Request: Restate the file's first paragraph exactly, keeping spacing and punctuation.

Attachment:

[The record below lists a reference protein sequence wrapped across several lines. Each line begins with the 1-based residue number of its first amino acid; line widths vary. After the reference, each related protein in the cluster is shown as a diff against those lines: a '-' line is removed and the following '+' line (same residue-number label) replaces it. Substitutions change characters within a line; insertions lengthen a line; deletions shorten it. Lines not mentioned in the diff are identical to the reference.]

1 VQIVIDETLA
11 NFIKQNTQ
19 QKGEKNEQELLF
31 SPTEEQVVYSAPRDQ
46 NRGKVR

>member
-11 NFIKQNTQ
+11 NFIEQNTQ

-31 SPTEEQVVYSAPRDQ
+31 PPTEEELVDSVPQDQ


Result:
[The record below lists a reference protein sequence wrapped across several lines. Each line begins with the 1-based residue number of its first amino acid; line widths vary. After the reference, each related protein in the cluster is shown as a diff against those lines: a '-' line is removed and the following '+' line (same residue-number label) replaces it. Substitutions change characters within a line; insertions lengthen a line; deletions shorten it. Lines not mentioned in the diff are identical to the reference.]